Air, Sage Grouse and Land Issues Remain Following 2014 Legislative Session

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State representative Jerry Anderson spoke to etv10news.com about issues concerning air quality, sage grouse and federal lands on March 19. Anderson recently returned from Salt Lake City and the 2014 Legislative session.

Overall, he felt this year’s session went rather smoothly, but continues to raise concern that too much emphasis was spent dealing with air quality issues on the Wasatch front and not enough concern on what air regulations are doing to the coal industry.

“There is a war on coal,” he stated. “I am just trying to get the definition of air set so the levels of CO2 are included.”

Anderson went on to explain that he feels there is a benefit to CO2 in the atmosphere, claiming that plants thrive when there is more around and that the local area is CO2 starved. This hurts the coal industry because it is forced to contend with overly strict regulatory guidelines for carbon emissions in order to stay in operation.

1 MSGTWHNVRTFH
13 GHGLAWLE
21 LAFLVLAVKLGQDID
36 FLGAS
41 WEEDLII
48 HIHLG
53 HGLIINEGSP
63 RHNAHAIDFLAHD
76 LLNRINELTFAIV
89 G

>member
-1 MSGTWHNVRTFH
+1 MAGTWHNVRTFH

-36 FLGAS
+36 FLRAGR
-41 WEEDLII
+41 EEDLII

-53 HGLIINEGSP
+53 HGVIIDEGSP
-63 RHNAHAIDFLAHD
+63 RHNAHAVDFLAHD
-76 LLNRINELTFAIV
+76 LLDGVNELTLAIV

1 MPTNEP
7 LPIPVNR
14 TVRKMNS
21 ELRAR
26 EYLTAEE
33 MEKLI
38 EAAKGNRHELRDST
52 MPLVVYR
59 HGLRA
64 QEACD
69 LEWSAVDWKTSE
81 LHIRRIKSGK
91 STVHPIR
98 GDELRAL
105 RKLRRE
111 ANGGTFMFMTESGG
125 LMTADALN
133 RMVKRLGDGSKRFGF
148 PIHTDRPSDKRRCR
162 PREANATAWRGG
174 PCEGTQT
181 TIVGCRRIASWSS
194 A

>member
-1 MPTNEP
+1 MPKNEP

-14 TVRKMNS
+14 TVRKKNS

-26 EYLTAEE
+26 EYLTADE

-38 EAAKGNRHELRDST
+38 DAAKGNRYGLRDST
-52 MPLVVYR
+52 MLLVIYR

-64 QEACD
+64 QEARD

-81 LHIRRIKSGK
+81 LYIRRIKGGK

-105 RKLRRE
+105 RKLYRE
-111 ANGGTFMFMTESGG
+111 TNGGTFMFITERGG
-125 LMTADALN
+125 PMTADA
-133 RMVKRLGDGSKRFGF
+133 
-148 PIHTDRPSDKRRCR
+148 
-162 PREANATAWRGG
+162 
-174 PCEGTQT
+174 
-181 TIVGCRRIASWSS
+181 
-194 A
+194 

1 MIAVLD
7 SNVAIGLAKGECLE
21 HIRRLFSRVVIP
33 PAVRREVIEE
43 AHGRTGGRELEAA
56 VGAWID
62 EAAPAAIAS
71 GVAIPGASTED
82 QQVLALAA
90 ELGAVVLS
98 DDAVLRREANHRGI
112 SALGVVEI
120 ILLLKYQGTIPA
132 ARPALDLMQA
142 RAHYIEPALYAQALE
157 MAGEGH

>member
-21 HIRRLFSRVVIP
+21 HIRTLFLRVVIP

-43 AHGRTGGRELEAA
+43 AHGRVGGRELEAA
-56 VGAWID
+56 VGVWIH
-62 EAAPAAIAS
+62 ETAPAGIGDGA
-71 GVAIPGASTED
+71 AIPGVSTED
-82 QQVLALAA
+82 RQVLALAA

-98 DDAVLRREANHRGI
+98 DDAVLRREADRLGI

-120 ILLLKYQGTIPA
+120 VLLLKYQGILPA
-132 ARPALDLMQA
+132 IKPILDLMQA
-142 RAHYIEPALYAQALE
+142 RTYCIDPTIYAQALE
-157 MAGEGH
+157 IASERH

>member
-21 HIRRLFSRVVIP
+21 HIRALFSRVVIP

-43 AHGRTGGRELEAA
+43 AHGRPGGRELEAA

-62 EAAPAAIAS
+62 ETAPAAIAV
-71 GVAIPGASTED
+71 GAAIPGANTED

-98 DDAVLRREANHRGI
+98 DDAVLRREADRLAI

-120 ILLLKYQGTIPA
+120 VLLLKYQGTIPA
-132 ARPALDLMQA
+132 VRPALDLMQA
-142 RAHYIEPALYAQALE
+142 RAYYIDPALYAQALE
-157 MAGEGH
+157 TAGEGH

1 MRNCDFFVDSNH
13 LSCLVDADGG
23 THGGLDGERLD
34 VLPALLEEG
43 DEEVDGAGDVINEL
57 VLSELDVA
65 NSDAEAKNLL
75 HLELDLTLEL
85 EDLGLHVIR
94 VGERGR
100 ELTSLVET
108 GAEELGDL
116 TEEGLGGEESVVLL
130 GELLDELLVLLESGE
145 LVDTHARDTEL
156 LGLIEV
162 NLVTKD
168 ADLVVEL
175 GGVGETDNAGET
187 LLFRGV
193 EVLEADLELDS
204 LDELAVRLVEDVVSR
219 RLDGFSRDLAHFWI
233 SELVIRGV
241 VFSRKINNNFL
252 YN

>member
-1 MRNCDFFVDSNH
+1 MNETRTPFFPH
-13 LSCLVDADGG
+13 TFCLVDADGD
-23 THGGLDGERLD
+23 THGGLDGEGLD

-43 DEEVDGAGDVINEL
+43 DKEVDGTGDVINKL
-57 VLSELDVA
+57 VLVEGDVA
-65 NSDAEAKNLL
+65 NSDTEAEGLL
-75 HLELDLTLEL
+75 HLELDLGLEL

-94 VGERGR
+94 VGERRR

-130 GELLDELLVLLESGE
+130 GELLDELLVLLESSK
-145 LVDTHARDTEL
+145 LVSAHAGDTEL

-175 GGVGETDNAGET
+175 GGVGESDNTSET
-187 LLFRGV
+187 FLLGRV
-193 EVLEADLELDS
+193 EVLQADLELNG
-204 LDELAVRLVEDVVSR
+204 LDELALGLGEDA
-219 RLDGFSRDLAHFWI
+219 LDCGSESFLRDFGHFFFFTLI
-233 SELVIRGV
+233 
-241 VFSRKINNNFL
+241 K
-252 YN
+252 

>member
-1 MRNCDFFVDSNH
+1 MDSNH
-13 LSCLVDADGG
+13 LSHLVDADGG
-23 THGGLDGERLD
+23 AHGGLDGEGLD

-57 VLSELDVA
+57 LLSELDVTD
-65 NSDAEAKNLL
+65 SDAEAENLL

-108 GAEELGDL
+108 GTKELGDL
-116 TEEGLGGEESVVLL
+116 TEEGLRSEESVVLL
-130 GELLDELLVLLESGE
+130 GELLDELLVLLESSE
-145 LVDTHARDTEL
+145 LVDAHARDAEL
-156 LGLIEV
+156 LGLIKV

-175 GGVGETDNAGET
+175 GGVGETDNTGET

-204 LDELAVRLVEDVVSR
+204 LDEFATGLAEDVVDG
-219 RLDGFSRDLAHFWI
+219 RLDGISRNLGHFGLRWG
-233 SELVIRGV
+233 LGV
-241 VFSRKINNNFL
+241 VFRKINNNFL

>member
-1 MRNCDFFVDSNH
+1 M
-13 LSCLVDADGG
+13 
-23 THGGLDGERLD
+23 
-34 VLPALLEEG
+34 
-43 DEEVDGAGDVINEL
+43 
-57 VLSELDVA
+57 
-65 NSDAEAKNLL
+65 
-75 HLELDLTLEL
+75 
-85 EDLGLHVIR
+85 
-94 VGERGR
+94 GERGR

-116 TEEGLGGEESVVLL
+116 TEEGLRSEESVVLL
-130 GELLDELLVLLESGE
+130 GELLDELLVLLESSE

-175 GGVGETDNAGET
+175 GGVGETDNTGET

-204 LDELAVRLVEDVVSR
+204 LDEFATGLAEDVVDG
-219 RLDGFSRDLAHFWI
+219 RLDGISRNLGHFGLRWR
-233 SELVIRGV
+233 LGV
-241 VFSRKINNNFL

The 2014 Legislature did approve funding to continue to keep sage grouse from being listed as an endangered species. Anderson voted for the funding. He explained that one of the sticking points to finding a resolution with environmental groups that want to list the birds on the list is the stipulation of a four-mile radius of no new development around each bird lek.

Anderson said that there is concern by the large radius around each area and what that will do to future oil, gas, ranching and recreation activities in the state. He feels it will cost the state over $40 billion if the sage grouse is listed as a protected species.

Anderson spoke about the ongoing effort to transfer Utah’s federal lands over to the state. He stated that Utah has proven it can protect the lands it already owns. He explained that North Dakota already acquired its federal lands and now many of our area miners are leaving to take jobs in that state.

He also said that PILT (Payment-in-Lieu Taxes), which counties receive for any federal land in its borders is only pennies on the dollar compared to property taxes.

 

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